BI: Why be so open about your financials?

DG: As part of the raising debt process, we got rated by Moody, and S&P, so that information was going to come out as part of those anyway, so it wasn’t going to stay secret.

BI: Why are companies so quiet about that?

DG: In general you don’t want competitors to understand your business, outside of telling people your revenue and profitability numbers.

Part of the reason we’re not going public is that we don’t want to measure our results on a quarterly basis. Part if that is you don’t want to release numbers on a quarterly basis and then having people say, “They grew 30% this quarter so they should grow 30% next quarter” and those kind of things. If you’re private, you’d rather just keep all that information for yourself. There’s not a whole lot of advantage for a company to be public.

BI: When did you start thinking about raising new money?

DG: We started working on it at the end of 2011. We had a conversation with my existing investors Spectrum and Bain. I said,”Here’s where we are, should we think about staying private if we can get liquidity for investors and employees at a good price?” They said look, “If you can figure out how to do this, we’ll support it.” Once I knew I had their sign off, I wanted to do it as soon as possible.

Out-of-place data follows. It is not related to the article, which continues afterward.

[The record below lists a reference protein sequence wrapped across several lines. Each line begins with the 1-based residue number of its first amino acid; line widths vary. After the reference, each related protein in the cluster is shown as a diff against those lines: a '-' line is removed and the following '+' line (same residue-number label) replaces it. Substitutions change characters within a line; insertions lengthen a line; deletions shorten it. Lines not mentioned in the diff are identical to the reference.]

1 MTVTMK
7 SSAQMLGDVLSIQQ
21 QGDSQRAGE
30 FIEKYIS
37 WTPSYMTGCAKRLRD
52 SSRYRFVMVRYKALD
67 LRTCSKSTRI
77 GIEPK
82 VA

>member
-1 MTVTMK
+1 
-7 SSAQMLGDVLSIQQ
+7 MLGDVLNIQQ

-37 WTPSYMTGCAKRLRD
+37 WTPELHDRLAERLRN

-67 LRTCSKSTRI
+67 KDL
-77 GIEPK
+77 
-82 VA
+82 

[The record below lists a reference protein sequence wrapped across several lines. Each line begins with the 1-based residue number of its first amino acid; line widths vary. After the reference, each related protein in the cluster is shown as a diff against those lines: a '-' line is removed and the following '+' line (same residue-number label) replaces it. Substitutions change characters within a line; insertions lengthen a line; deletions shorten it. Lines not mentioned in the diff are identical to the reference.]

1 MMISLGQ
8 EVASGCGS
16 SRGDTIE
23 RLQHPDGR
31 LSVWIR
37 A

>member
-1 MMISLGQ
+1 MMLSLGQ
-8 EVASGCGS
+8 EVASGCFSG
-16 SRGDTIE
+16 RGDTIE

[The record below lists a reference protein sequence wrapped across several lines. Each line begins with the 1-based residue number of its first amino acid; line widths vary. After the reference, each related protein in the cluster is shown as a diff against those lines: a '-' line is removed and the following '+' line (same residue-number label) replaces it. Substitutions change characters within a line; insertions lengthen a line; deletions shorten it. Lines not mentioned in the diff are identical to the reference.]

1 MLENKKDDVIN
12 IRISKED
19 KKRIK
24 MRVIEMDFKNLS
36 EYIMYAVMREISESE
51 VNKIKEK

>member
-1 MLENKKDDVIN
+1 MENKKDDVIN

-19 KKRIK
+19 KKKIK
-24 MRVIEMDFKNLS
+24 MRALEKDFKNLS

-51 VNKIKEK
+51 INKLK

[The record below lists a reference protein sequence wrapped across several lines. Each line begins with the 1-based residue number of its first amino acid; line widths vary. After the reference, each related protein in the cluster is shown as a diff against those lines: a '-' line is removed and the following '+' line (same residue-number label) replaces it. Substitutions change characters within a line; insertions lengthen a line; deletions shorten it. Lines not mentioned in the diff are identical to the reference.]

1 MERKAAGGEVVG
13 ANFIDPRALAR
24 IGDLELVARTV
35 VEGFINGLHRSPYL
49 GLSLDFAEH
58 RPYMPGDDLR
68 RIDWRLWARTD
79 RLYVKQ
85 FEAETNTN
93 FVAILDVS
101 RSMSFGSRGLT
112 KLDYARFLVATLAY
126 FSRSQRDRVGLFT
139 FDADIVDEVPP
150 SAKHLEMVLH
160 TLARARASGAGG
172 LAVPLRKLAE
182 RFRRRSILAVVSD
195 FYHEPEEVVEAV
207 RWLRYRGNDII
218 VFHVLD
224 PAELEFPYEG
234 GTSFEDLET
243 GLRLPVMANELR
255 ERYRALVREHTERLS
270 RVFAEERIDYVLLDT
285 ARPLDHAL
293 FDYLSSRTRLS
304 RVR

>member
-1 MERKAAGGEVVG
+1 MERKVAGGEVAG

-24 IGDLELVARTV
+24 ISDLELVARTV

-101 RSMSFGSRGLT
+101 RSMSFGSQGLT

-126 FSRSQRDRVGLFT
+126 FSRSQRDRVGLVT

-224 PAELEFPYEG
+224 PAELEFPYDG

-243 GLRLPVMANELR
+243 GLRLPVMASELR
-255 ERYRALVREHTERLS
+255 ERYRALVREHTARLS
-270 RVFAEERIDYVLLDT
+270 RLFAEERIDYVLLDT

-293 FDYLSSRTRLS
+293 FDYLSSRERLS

I talked to a lot of different people – wealth funds, hedge funds, strategic wealth funds. It all came together in the beginning of November after Tiger committed to being the lead. Google had expressed interest before I signed up Tiger, but they weren’t going to lead. Once I had Tiger, Google was in.

The weirdest thing for me, this is the most money I’ve ever raised and my biggest problem was I had way more demand than I could fill. My investors didn’t want to sell any more shares. I probably could have raised $900 million in equity. It’s a nice, but sort of strange, problem to have.

BI: You want investors focused on the long-term. SurveyMonkey will be private for a very long time, right?

DG: I’m not saying we’re never going public in the future, but we might stay private. I just wanted the option to not have to go public just because one of my investors needed liquidity. I want to go public because I have the right reason to go public — because the benefits outweigh the costs. If that happens in two years, four years, 10 years, or never — it won’t be just because of investor liquidity needs.

BI: How much does being close to Facebook and the whole hoopla that surrounded the IPO influence your thinking on this?

DG: I have a rule not to talk about Facebook, so I’m not going to specifically address Facebook. What I will say is we were not concerned about going public. We were concerned about being public and having to hit quarterly numbers and the impact that has on your investment decision making process of the company.